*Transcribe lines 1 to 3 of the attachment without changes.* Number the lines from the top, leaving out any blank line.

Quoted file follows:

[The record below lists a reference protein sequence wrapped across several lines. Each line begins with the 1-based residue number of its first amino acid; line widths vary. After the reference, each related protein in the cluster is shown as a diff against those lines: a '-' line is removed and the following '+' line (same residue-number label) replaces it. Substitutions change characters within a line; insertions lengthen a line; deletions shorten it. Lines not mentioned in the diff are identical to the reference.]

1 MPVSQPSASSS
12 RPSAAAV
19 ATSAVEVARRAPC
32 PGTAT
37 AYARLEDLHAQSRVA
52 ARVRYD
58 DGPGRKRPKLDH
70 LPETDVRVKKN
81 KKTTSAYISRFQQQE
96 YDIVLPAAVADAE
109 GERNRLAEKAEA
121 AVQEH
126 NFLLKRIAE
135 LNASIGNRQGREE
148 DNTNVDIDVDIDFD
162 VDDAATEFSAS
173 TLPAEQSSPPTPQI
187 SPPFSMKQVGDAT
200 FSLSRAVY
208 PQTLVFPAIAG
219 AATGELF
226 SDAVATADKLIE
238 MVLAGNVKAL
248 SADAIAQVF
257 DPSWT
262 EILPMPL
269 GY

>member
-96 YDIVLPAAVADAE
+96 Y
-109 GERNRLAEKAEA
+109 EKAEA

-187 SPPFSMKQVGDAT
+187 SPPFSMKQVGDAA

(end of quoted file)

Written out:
[The record below lists a reference protein sequence wrapped across several lines. Each line begins with the 1-based residue number of its first amino acid; line widths vary. After the reference, each related protein in the cluster is shown as a diff against those lines: a '-' line is removed and the following '+' line (same residue-number label) replaces it. Substitutions change characters within a line; insertions lengthen a line; deletions shorten it. Lines not mentioned in the diff are identical to the reference.]

1 MPVSQPSASSS
12 RPSAAAV